Unilever benefits from web-based patent data management system

Corporate patent departments may want transition to a digital environment to manage portfolios.

When I arrived at Unilever in 2009, I found myself leading a patent group of close to 100 professionals worldwide, scattered in locations across the U.S., Europe and Asia. In the first six months of my tenure, I traveled extensively, visiting our offices across several continents, and gained a firsthand sense of the opportunities and challenges for our group. It was immediately clear to me that one of our biggest challenges would be to continue communicating effectively as we extended our global reach. We work with knowledge, and real-time access to our knowledge base is critical to doing our work effectively.

Our paper-based processes, as familiar as they were, were simply not going to be able to meet our needs as we moved our operations into the 21st century. Accordingly, one of our most pressing requirements was to implement an electronic document management system designed specifically for our patent portfolio. I understood that making this change would be transformative for the way we work. It would enable us to achieve new levels of collaboration that would enhance quality and promote greater efficiencies, consequently positioning us to respond more quickly to the demands of the business as we enter new markets.

Unilever is a global, fast-moving consumer goods company with a highly diversified slate of product offerings in the foods, beverages, personal care and home care categories. The offices of our patent groups are generally located at our global research centers where large scale research and development takes place.

Our overall patent portfolio currently includes close to 25,000 live pending and granted patents. Our patent portfolio is an important and valuable asset to the company. To the outside observer, it would seem obvious that the capacity to electronically share documents throughout the patent life cycle across our offices around the world would carry benefits ranging from enhanced collaboration to increased sustainability. In fact, while efforts had been made prior to my arrival to source and implement such a system, the solution had never managed to escape the planning stages. One of my first priorities upon joining Unilever was to try to change this.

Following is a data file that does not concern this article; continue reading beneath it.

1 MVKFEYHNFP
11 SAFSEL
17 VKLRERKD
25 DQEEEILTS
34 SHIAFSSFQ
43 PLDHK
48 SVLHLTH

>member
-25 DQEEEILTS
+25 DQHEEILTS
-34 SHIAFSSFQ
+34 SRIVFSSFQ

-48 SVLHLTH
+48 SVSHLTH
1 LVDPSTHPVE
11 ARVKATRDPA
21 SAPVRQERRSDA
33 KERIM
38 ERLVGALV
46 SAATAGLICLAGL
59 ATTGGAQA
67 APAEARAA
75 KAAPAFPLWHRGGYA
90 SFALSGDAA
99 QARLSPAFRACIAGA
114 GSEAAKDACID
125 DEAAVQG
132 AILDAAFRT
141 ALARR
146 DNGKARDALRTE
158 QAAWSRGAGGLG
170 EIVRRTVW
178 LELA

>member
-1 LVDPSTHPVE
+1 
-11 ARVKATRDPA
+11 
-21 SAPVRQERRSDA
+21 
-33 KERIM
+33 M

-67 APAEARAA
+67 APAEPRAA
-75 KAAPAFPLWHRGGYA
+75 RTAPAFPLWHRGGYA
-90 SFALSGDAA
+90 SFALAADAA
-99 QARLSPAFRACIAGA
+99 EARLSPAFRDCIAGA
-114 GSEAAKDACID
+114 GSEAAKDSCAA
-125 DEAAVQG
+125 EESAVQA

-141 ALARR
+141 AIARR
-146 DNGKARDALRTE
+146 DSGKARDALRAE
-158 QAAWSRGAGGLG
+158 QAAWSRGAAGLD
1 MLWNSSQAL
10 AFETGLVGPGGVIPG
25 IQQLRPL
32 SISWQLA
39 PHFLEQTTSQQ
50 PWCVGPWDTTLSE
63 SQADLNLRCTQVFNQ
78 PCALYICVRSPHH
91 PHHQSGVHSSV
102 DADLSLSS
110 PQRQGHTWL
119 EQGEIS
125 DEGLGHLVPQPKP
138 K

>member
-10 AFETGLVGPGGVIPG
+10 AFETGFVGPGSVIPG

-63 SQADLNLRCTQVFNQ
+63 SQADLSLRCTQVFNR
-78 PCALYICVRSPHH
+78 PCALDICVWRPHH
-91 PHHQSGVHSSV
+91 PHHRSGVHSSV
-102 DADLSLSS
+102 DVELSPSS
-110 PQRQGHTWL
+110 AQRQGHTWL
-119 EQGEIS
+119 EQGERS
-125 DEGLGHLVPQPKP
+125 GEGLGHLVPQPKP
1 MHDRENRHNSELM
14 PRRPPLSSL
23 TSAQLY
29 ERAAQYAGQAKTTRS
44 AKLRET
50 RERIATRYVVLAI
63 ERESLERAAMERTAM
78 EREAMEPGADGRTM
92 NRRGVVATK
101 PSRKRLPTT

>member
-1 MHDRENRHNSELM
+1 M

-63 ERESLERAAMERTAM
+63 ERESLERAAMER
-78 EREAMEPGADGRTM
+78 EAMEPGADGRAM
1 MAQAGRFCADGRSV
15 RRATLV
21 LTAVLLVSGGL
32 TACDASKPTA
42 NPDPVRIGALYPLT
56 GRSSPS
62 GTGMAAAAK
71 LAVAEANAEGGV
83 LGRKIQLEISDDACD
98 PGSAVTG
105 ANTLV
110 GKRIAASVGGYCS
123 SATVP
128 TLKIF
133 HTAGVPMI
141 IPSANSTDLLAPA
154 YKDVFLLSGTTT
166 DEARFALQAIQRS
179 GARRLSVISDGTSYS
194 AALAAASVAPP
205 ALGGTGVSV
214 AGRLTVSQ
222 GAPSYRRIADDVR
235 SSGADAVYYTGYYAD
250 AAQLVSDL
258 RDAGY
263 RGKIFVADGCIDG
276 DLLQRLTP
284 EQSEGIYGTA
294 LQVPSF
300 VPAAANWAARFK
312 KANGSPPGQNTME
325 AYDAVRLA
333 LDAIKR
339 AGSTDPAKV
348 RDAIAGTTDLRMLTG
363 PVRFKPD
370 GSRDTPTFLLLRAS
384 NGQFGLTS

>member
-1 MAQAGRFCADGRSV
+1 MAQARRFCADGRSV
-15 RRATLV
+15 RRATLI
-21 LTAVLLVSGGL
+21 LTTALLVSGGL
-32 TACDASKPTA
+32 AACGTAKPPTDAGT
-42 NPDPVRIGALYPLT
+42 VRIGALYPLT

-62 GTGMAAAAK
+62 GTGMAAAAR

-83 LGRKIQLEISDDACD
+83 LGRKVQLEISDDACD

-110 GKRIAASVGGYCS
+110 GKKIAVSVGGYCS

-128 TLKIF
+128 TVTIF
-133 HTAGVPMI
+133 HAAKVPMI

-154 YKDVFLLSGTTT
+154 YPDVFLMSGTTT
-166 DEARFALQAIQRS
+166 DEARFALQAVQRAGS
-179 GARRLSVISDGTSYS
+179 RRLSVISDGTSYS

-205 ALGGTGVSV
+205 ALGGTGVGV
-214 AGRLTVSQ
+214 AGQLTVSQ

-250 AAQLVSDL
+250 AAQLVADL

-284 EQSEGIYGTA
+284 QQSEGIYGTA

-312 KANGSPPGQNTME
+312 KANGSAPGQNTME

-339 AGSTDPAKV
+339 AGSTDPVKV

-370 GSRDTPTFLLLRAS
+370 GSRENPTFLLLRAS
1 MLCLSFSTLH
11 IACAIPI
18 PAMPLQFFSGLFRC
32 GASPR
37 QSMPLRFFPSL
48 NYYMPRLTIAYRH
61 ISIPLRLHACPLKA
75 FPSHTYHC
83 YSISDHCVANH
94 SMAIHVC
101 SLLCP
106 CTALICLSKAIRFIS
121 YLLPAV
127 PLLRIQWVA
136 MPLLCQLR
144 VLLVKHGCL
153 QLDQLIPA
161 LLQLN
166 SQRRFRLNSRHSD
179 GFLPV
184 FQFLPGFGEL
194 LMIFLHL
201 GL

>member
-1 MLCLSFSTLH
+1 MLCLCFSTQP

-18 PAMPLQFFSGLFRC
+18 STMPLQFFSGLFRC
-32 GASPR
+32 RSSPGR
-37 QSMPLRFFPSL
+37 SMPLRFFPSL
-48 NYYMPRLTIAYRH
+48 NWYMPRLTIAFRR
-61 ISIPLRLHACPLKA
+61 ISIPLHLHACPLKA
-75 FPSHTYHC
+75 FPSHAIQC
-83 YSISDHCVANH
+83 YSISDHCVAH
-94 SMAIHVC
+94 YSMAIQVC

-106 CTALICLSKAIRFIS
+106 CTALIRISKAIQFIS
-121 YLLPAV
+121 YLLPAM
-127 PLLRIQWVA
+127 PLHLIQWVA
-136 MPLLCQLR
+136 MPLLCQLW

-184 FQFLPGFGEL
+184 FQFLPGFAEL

Seeking a Solution

A general document management system (DMS) simply wasn’t going to do the job as a DMS wouldn’t provide a workflow for the patent attorneys.  Unilever’s  IT group  had planned to customize an enterprise content management system , specifically Microsoft SharePoint, to respond to our needs for the management of our patent files.  But  I was concerned,, as I knew that customizing SharePoint would take many years to implement, and it was unclear whether the resulting system would be robust enough to respond to changes in the law as well as our demands on the system. We also looked at Anaqua, but we would have had to move to a different document system and it was cost prohibitive.  What we needed was an IP-specific document management system, something that was built from the ground floor up to mimic the workflows of IP attorneys. 

Before joining Unilever, I worked for Johnson & Johnson and had exposure to a web-based IP information management system called Electronic File Room (EFR) made by California-based First To File. The EFR system was internet-based, so it was accessible by the web from anywhere in the world, and it would be a central repository for all our patent documents, including prior art and correspondence. First To File’s EFR, having been built for IP lawyers, would require little behavioral adjustment for my team.It was the only product on the market of its kind.  Ultimately, Unilever’s IT group was convinced that the IP group needed to source our own system, and in November 2010, Unilever purchased First To File’s Electronic File Room.

Implementation and Data Migration

Unilever’s IT professionals worked with First To File’s technical staff to begin the planning process. We created a strong project team that included patent attorneys and support personnel. The team was instrumental in providing valuable input and insights about our workflow for the IT professionals and First To File’s technical staff.